On 8 July, the European Commission (EC) released two complementary strategies on Energy System Integration and Hydrogen. The strategies represent a first step in fostering system integration on the path to carbon neutrality by 2050. Yet, more needs to be done to boost investments in integration solutions like cogeneration. To achieve this, COGEN Europe calls for an ambitious policy framework to foster energy efficiency across an increasingly integrated energy value chain and infrastructure, for all energy carriers and fuels, while linking electricity, heat and gas systems.
In the System Integration Strategy, the EC renewed its commitment to “energy efficiency first” across the entire energy value chain. The EC’s vision also stresses the importance of end-use and system-level electrification across all sectors of the economy. Yet, the missing link in the two strategies is the critical role of cogeneration, including stationary fuel cells solutions, in delivering efficiency and flexibility to buildings, industry and local communities, while bringing together electricity, heat and gas.
Efficiency should be a key criterion when promoting end-use electrification in heating. Admittedly, the System Integration Strategy expects electricity to be increasingly used in efficient heat pumps installed in increasingly well insulated buildings. Yet, the Strategy does not fully acknowledge that the additional demand from end-use electrification would create significantly higher peak demand in winter. That is where cogeneration steps in.
By supplying flexible and efficient electricity when the grids need it, during peak demand or at times of low wind and sun supply, cogeneration enables efficient system integration at local level. It complements end-use electrification by ensuring that electricity supplies to end use sectors are always available and efficient, as shown by Hadjberg School in Denmark1. Moreover, cogeneration can complement the uptake of electric vehicles, enabling consumers to efficiently produce electricity to charge their cars or other power loads nearby – the stationary fuel cells are particularly tailored for such applications2.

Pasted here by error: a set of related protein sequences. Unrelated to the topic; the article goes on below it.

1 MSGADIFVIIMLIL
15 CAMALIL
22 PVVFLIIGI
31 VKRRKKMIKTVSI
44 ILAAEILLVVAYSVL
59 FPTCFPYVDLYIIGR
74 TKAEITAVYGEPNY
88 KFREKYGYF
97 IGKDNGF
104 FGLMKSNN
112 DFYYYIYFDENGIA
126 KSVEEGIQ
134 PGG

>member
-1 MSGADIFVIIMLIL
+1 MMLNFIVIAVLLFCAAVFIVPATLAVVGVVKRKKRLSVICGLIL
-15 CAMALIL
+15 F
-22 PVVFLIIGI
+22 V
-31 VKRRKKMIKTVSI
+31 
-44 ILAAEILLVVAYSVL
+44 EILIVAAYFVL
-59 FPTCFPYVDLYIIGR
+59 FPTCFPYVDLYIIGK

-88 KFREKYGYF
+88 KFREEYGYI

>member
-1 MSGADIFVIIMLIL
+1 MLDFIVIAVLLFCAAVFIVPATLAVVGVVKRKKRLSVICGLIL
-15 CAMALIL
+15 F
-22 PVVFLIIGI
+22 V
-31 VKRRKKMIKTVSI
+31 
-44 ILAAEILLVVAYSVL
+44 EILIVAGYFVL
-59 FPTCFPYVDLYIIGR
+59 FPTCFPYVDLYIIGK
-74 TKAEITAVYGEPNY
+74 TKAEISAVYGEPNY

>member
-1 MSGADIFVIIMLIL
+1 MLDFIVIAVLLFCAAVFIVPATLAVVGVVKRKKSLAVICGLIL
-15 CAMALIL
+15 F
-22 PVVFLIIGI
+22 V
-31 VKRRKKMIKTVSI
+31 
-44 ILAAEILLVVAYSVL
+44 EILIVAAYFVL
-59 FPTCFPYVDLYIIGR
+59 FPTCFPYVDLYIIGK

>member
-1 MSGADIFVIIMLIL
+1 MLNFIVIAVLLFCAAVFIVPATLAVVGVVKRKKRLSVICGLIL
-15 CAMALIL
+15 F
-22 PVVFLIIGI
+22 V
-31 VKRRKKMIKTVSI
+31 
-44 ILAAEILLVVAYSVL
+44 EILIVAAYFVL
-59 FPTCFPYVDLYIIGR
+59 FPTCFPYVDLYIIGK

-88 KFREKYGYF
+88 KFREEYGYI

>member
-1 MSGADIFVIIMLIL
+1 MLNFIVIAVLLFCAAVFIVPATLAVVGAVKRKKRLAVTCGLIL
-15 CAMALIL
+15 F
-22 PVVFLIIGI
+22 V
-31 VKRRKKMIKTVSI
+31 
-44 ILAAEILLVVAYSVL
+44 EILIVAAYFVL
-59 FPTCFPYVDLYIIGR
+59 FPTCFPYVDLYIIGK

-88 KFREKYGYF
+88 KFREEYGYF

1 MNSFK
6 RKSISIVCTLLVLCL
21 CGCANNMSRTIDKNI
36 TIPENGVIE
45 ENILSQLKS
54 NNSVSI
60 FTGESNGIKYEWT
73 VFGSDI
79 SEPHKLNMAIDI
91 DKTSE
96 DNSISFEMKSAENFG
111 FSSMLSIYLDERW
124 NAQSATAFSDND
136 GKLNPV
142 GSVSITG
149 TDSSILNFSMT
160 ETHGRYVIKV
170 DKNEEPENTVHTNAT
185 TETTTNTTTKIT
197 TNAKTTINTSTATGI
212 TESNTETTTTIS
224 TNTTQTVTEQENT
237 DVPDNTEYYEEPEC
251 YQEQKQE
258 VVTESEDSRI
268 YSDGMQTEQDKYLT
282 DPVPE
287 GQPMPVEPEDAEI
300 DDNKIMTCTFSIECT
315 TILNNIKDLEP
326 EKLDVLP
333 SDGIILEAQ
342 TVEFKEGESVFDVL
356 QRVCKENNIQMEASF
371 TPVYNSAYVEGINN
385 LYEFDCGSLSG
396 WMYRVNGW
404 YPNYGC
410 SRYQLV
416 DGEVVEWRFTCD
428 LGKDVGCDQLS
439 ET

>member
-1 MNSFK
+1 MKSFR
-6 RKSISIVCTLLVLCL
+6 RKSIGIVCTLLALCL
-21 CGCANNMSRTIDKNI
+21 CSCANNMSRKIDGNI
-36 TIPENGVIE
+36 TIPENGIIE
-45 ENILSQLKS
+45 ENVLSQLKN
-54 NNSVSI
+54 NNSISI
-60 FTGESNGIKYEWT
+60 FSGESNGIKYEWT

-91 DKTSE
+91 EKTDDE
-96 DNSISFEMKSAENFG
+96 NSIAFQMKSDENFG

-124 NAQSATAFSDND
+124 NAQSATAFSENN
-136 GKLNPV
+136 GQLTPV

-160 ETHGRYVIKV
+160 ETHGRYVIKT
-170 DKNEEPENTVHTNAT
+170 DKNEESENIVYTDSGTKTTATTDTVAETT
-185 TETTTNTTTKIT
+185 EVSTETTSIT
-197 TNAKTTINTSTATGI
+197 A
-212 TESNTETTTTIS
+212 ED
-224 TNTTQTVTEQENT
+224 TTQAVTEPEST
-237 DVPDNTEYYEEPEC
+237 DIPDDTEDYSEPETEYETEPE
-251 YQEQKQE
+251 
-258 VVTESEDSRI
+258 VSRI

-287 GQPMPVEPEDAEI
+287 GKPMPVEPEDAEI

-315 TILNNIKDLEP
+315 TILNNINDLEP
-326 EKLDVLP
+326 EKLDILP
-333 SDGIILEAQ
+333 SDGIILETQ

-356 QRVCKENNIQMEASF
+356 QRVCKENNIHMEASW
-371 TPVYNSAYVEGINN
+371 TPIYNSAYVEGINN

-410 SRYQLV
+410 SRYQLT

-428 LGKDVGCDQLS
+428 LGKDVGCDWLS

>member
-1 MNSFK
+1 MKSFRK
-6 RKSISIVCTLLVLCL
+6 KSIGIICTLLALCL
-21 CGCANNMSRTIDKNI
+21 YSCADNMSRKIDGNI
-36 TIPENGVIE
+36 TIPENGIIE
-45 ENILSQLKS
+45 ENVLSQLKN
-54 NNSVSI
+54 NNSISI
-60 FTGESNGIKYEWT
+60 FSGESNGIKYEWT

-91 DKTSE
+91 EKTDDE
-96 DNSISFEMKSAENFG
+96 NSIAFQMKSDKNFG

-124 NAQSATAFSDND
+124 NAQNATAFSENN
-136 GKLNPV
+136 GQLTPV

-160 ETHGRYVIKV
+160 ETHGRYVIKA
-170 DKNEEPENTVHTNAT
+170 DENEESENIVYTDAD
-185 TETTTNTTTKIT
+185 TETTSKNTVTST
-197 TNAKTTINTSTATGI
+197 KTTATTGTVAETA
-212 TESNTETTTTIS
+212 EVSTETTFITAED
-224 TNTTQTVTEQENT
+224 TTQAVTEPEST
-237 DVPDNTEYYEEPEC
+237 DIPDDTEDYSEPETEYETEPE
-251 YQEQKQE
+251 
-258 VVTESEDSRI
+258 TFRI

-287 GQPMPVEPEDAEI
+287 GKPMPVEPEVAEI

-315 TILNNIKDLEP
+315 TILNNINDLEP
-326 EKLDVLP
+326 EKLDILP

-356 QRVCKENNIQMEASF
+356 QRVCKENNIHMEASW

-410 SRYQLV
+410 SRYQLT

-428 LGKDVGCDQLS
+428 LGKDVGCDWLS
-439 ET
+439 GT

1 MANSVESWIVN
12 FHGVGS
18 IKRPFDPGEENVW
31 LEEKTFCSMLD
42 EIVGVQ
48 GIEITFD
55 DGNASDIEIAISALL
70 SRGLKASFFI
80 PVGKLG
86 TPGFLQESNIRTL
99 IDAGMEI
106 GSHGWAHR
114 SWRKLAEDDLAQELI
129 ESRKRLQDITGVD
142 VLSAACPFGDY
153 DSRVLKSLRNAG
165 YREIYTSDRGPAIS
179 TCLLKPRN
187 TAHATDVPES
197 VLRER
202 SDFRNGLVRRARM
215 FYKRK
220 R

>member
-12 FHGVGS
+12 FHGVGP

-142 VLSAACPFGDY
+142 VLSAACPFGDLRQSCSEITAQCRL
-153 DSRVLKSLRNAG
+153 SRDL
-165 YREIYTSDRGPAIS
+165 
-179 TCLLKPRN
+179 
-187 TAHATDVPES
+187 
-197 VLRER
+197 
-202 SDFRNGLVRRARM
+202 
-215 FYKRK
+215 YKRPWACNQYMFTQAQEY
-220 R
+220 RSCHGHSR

As European countries move away from solid fossil fuels and increasingly towards lower carbon and renewable fuels, including hydrogen, it is paramount that we use these valuable fuels and carriers as efficiently as possible. With cogeneration, the use of renewable and decarbonised gases is maximised, reducing energy waste and freeing some of these new fuels for applications which need them. By implementing energy efficiency first and local integrated planning, the city of Hassfurt is bringing together the best of renewable energy, district heating, cogeneration, batteries, biogas and hydrogen. This should serve as a template for the unlimited options and diversity of local system integration models3.
As highlighted in the EC’s Strategy, a more integrated energy system should also encourage the use of waste heat. In addition, further legislation and more ambitious implementation is needed to reduce the wastage of heat to start with, which can be done by maximising the potential of cogeneration4.
Cogeneration already delivers value to domestic consumers, small and medium enterprises, industry and districts. Yet, its benefits are scattered across un-integrated markets, value chains and fragmented policy tools. The system integration strategy is an opportunity to remove barriers impeding cogeneration growth and unlock a more efficient, flexible, reliable and carbon neutral European economy by 2050.